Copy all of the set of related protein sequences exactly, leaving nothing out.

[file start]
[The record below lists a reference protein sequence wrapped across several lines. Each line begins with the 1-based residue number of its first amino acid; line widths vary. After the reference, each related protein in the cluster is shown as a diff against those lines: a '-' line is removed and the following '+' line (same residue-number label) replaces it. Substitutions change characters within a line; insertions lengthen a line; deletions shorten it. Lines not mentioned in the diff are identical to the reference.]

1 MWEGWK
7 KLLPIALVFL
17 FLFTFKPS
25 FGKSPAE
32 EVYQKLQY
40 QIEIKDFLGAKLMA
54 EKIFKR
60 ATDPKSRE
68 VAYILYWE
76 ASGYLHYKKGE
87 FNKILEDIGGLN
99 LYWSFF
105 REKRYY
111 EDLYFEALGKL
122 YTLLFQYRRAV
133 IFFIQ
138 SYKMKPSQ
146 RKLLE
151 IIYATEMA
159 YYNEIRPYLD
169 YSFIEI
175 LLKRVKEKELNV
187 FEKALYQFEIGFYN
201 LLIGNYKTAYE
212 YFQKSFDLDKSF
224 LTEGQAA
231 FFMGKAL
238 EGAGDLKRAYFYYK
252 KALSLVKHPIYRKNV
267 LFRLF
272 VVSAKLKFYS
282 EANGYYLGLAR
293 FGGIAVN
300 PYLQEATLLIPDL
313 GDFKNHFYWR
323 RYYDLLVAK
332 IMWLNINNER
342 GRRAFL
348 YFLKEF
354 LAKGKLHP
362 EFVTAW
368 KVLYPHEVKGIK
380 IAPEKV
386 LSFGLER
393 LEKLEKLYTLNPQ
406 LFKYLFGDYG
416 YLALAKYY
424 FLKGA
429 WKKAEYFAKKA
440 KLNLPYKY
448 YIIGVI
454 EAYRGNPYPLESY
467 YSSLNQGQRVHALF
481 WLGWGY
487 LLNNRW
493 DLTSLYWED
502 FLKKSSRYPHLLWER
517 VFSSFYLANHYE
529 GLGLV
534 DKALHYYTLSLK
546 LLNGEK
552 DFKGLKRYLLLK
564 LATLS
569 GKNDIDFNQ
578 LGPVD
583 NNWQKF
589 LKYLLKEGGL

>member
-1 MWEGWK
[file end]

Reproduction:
[The record below lists a reference protein sequence wrapped across several lines. Each line begins with the 1-based residue number of its first amino acid; line widths vary. After the reference, each related protein in the cluster is shown as a diff against those lines: a '-' line is removed and the following '+' line (same residue-number label) replaces it. Substitutions change characters within a line; insertions lengthen a line; deletions shorten it. Lines not mentioned in the diff are identical to the reference.]

1 MWEGWK
7 KLLPIALVFL
17 FLFTFKPS
25 FGKSPAE
32 EVYQKLQY
40 QIEIKDFLGAKLMA
54 EKIFKR
60 ATDPKSRE
68 VAYILYWE
76 ASGYLHYKKGE
87 FNKILEDIGGLN
99 LYWSFF
105 REKRYY
111 EDLYFEALGKL
122 YTLLFQYRRAV
133 IFFIQ
138 SYKMKPSQ
146 RKLLE
151 IIYATEMA
159 YYNEIRPYLD
169 YSFIEI
175 LLKRVKEKELNV
187 FEKALYQFEIGFYN
201 LLIGNYKTAYE
212 YFQKSFDLDKSF
224 LTEGQAA
231 FFMGKAL
238 EGAGDLKRAYFYYK
252 KALSLVKHPIYRKNV
267 LFRLF
272 VVSAKLKFYS
282 EANGYYLGLAR
293 FGGIAVN
300 PYLQEATLLIPDL
313 GDFKNHFYWR
323 RYYDLLVAK
332 IMWLNINNER
342 GRRAFL
348 YFLKEF
354 LAKGKLHP
362 EFVTAW
368 KVLYPHEVKGIK
380 IAPEKV
386 LSFGLER
393 LEKLEKLYTLNPQ
406 LFKYLFGDYG
416 YLALAKYY
424 FLKGA
429 WKKAEYFAKKA
440 KLNLPYKY
448 YIIGVI
454 EAYRGNPYPLESY
467 YSSLNQGQRVHALF
481 WLGWGY
487 LLNNRW
493 DLTSLYWED
502 FLKKSSRYPHLLWER
517 VFSSFYLANHYE
529 GLGLV
534 DKALHYYTLSLK
546 LLNGEK
552 DFKGLKRYLLLK
564 LATLS
569 GKNDIDFNQ
578 LGPVD
583 NNWQKF
589 LKYLLKEGGL

>member
-1 MWEGWK